Film Ireland gets some not-to-be-ignored advice from James Bartlett, story analyst to the Sundance Institute amongst other illustrious organisation.
Living in Hollywood and working as a script reader and story editor, I know that studios, agencies and production companies receive hundreds of scripts per day. The market in Europe may be less intense (and less well-funded), but either way, someone like me is going to be the first person to read your script.
Over 10 years of script reading I have noticed the same 13 mistakes appearing time and time again in scripts. These ‘red flags’ are all a reason to say ‘No’, and I devised the lecture ‘Hollywood Screenwriting: Jumping The First Hurdle’ to help writers by talking about these 13 mistakes, looking at screenwriting competitions and the industry as a whole so that they’ll have a more sellable, professional product. Whether you’re a new writer or an experienced professional, everyone makes these mistakes – believe me!
1. Spelling and Punctuation
It may seem obvious, but 75–80% of scripts have this problem. You call yourself a writer and want to be paid to write, yet you can’t spell? Or you don’t know the correct usage of ‘you’re’ and ‘your’ or ‘it’s’ and ‘its’? Remarkably, ‘loose’ and ‘lose’ are always incorrect, and Spell Check is simply not enough.
Frank is slumped on the coach, polishing off a bear. A dozen bears are strewn on the coffee table, a one man party that didn’t go so well.
The writer means a ‘beer’ of course, yet Spell Check reads ‘bear’ as a word. I’ve even read scripts where the very first word was spelled wrong! Try reading your script from the end to the beginning and keep checking, because there’s never any excuse…
2. Introducing Characters
When any character first appears, their name should be in CAPS (i.e. JOHN or WAITER). It should not be in caps in the scene description from then on, because IT gets REALLY hardTO READ when ALMOST every other WORD is IN CAPITAL letters, and secondly, it’s a nightmare for casting (unless you have hundreds of characters all named JOHN in your script).
3. Songs, Poems & Quotes
Firstly, music licensing is often complicated and expensive. Producers always cut the music budget first too, so it’s best not to keep drawing attention to it. Also, while it may seem like a good idea, what happens if the reader doesn’t know the song, doesn’t like it, or thinks it doesn’t work with the scene? Then it takes him/her out of the story, and it comes off as an attempt to manufacture emotion.
An opera aria plays on the car stereo: ‘Morgen!’ from Strauss’ Wesendonk Lieder WWV91.
The important information here is that opera is playing on the car stereo; listing the song itself is the mark of an amateur (unless of course the script is an original musical).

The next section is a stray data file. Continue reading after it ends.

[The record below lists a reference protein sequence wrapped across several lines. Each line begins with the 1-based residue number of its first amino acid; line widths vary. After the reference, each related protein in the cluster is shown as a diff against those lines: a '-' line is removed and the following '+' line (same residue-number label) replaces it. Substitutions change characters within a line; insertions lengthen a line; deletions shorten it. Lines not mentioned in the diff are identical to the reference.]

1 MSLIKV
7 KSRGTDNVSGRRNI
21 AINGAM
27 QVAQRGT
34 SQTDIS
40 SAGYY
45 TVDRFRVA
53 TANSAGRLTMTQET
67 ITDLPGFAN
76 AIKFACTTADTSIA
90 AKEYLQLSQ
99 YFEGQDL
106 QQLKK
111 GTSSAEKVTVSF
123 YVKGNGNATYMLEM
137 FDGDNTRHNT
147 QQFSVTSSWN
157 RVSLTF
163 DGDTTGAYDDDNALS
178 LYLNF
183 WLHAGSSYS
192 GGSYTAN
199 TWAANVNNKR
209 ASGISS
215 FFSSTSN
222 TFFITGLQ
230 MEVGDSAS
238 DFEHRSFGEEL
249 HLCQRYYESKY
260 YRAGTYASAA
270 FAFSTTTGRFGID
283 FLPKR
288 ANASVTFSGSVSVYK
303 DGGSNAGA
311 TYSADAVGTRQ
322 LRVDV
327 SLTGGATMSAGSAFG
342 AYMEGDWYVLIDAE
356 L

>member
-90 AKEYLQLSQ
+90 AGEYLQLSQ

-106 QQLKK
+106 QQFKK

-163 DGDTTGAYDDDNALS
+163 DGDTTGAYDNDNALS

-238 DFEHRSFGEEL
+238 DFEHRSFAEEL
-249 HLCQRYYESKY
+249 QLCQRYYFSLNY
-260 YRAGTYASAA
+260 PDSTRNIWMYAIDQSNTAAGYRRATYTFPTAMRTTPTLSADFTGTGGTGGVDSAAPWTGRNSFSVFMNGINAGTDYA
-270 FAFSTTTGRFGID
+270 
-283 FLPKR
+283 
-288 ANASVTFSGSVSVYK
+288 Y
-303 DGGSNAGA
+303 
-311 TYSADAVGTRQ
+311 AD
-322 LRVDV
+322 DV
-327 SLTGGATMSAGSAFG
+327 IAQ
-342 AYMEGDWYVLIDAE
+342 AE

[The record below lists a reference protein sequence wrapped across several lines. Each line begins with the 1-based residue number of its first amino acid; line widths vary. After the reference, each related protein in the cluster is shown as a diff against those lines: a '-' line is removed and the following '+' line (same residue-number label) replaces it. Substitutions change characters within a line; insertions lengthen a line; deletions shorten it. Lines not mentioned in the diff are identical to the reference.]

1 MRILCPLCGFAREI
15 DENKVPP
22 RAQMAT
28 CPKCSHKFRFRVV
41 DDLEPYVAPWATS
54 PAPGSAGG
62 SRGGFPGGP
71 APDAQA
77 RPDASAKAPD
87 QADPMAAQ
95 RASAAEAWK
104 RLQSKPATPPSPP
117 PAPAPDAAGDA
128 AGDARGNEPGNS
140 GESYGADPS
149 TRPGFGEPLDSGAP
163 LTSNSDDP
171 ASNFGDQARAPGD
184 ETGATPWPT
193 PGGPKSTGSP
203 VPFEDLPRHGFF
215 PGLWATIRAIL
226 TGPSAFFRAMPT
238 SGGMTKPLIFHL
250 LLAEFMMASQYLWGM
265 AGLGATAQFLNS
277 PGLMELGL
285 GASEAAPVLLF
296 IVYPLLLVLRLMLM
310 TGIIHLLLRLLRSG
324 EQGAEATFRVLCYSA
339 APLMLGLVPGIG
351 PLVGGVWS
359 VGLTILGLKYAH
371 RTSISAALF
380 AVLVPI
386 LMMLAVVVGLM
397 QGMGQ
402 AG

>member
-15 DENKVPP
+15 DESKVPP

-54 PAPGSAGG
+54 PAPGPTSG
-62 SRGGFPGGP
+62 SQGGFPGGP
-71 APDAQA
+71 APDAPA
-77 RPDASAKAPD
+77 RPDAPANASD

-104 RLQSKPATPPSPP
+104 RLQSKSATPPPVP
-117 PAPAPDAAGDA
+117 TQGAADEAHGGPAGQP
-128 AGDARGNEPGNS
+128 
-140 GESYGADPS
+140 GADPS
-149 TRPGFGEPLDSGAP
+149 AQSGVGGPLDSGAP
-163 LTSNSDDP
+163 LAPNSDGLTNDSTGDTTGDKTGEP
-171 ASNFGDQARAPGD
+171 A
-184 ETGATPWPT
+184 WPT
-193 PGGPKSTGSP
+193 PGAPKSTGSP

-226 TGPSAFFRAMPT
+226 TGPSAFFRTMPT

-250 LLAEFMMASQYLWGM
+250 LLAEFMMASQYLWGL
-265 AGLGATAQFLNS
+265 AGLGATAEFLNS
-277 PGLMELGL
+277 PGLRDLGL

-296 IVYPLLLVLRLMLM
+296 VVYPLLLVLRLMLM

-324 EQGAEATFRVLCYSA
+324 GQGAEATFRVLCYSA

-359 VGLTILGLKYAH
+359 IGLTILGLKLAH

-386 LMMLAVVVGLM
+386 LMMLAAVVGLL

4. Prompts, Asides & Jokes To The Reader
This often manifests itself by showing knowledge of films, books, the film business, or the screenwriting process itself. Don’t ever address the reader outside the world of the story, just impress them with your characters, dialogue and narrative – that’s all they care about.
He is Indiana Jones in the Temple of Doom, focused on his prize, moving forward despite the ghosts and ghouls lurking in the darkness, waiting for him, ready to strike.
The Delivery Guy leans against a hand truck and talks as if he were pontificating on Nietzsche’s theme of eternal recurrence.
As this happens, several people in the theatre feel great about laying down ten bucks to see this on the big screen – recession be damned!
His wife Kathleen pokes her head around the door and smiles. See, I told you we would see her again – and soon.
Her smile, the twinkle in her eyes – it’s pretty hard not to love her.
Incorrect presentation and formatting makes your script stand out a mile – in a bad way – and though there are many differing opinions, in the US there are very, very strict industry standards.
Use Courier 12 font to write (no bolding , underlining, italics or colours), punch with two holes at top and bottom, and bind with brass fasteners (known as ‘brads’ for some unknown reason).
Some competitions even have categories for formatting, and the Nicholl Fellowships in Screenwriting (the biggest screenwriting competition and worth entering) even has a guide (http://www.oscars.org/awards/nicholl/resources.html) so you can be sure of 10 points at least.
To learn about the rest of the mistakes, get some insider information and find out the positive steps that make your script a better read, come to ‘Hollywood Screenwriting: Jumping The First Hurdle’.
This article originally appeared in Film Ireland Magazine, Issue 133, 2010
Currently based in Los Angeles, James Bartlett is a story analyst for the Sundance Institute, the Nicholl Fellowships, the UCLA Professional Screenwriting Program, the PAGE International Screenwriting Awards and National Geographic Films. He also reads for several UK regions, is the US consultant for Euroscript, and lectures across the UK and Ireland. He’s available for private consultation at firstname.lastname@example.org